Black in Chapel Hill

A campus event at the University of North Carolina at Chapel Hill led students to realize that being black in Chapel Hill is like living in a bubble.

On Wednesday, the Carolina Union Activities Board and Carolina Association of Black Journalists showed “Black In America,” a CNN series of documentaries about issues faced in black communities. The viewing was arranged to get faculty, students and staff hyped for Soledad O’Brien, who will speak Jan. 19 at UNC’s 30th Annual Martin Luther King Jr. Memorial Lecture. O’Brien is a correspondent for CNN who hosts and reports the documentary for “Black in America.”

About 25 students filed into the Union Auditorium of the Student Union. After the viewing, black students reflected on the issues presented in the documentary.

“Being black in Chapel Hill is a very interesting concept,” said senior Kirstin Garriss. “Chapel Hill is a bubble.”

Similarly, Marquise Hudson, junior, said that Chapel Hill is like a utopia, which makes it harder for him to parallel its black community to those outside the town. Despite this, he said that he still feels the burden of being black. “I still have a positive image of my race,” Hudson said, “but I do still believe that America is racially biased.”

According to the students, stereotypes and misjudgments of the black community are unfair. However, Trey Green, senior, said that he doesn’t succumb to those “labels.”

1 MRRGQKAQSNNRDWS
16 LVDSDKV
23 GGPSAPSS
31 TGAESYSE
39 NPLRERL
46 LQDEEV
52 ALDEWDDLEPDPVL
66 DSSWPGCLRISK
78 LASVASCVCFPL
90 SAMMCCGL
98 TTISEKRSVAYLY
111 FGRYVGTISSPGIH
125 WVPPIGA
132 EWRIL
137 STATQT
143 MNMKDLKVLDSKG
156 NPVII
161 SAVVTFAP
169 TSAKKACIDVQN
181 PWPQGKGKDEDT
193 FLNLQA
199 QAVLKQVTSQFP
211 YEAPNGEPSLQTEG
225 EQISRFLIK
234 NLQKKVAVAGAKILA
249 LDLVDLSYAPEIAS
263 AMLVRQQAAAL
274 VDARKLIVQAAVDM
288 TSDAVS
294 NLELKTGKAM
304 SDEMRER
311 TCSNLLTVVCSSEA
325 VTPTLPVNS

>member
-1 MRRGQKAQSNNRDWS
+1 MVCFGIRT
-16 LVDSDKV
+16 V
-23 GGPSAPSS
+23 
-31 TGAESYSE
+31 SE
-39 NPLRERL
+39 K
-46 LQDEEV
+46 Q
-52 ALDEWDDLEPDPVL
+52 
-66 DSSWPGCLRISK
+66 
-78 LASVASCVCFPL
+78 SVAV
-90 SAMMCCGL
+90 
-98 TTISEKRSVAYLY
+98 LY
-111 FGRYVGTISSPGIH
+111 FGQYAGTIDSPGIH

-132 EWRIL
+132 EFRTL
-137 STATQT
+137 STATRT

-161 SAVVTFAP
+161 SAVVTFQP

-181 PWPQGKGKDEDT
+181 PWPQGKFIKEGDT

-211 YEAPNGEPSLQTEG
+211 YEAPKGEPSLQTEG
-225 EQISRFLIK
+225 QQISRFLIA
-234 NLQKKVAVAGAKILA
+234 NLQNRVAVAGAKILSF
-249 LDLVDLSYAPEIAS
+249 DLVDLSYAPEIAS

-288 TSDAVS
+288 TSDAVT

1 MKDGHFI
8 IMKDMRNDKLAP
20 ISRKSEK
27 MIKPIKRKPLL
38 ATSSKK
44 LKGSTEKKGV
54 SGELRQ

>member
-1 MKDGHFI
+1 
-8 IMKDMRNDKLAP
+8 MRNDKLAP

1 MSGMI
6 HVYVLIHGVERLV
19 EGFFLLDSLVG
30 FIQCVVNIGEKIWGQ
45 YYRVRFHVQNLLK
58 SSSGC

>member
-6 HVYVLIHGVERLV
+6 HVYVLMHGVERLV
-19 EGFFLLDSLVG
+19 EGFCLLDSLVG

Instead, he identifies himself individualistically. “You just have to declare yourself,” Green said. He continued explaining how black men should be more aware of racial prejudices than black women.

Garriss said that blacks can overcome bigotry by embracing their culture and past. She knows that racial ties have bettered the future, and she is optimistic about it.

Courtney Blackmon, senior, said that the documentary served as an eye-opener for her.

“I just felt that [the documentary has] a lot of things that you know that goes on in the black community,” she said, “but seeing it on the screen is different.”

-Ebony Shamberger

For more information about the 30th Annual Martin Luther King Jr. Memorial Lecture, go to Free reserved-seat tickets will be made available to the general public at the Memorial Hall Box Office staring Thursday, Jan. 13. Web site:

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1 Comment

  1. another steve

     /  January 14, 2011

    By every standard I can use Chapel Hill/Carrboro is in a bubble for all its citizens. I think the african-american experience in Chapel Hill has been strange and painful. The area’s history is mixed and the university’s place in sustaining and finally ending repression not flattering.

    My question is how do african-americans relate to the wider AA community when you visit or return home? Also interested in how the african-american community views President Obama. Obama strikes me as apart from the majority experience of the AA communit and also, in many ways, part of the African-American experience. Would be interested in the writers and other thoughts as we come to MLK birthday.